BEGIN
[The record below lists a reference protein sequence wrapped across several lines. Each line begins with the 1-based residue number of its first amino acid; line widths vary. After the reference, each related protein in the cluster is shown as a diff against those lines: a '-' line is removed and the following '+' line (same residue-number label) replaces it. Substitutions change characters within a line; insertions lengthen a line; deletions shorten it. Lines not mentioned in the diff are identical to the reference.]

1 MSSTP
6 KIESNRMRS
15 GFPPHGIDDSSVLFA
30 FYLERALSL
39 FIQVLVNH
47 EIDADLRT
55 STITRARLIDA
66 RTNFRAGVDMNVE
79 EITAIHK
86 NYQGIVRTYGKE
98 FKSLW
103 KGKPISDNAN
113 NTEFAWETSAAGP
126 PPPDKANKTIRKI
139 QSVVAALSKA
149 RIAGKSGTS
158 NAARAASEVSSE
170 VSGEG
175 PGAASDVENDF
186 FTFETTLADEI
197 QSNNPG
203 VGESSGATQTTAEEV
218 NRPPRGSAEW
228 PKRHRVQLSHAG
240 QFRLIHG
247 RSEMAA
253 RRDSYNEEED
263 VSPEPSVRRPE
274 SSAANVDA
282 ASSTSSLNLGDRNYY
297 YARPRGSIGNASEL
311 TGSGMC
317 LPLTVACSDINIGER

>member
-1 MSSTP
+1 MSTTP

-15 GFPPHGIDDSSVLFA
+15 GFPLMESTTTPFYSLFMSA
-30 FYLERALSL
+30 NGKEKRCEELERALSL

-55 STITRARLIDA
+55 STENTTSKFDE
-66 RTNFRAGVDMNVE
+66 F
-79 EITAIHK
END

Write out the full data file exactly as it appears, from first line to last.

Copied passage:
[The record below lists a reference protein sequence wrapped across several lines. Each line begins with the 1-based residue number of its first amino acid; line widths vary. After the reference, each related protein in the cluster is shown as a diff against those lines: a '-' line is removed and the following '+' line (same residue-number label) replaces it. Substitutions change characters within a line; insertions lengthen a line; deletions shorten it. Lines not mentioned in the diff are identical to the reference.]

1 MSSTP
6 KIESNRMRS
15 GFPPHGIDDSSVLFA
30 FYLERALSL
39 FIQVLVNH
47 EIDADLRT
55 STITRARLIDA
66 RTNFRAGVDMNVE
79 EITAIHK
86 NYQGIVRTYGKE
98 FKSLW
103 KGKPISDNAN
113 NTEFAWETSAAGP
126 PPPDKANKTIRKI
139 QSVVAALSKA
149 RIAGKSGTS
158 NAARAASEVSSE
170 VSGEG
175 PGAASDVENDF
186 FTFETTLADEI
197 QSNNPG
203 VGESSGATQTTAEEV
218 NRPPRGSAEW
228 PKRHRVQLSHAG
240 QFRLIHG
247 RSEMAA
253 RRDSYNEEED
263 VSPEPSVRRPE
274 SSAANVDA
282 ASSTSSLNLGDRNYY
297 YARPRGSIGNASEL
311 TGSGMC
317 LPLTVACSDINIGER

>member
-1 MSSTP
+1 MSTTP

-15 GFPPHGIDDSSVLFA
+15 GFPLMESTTTPFYSLFMSA
-30 FYLERALSL
+30 NGKEKRCEELERALSL

-55 STITRARLIDA
+55 STENTTSKFDE
-66 RTNFRAGVDMNVE
+66 F
-79 EITAIHK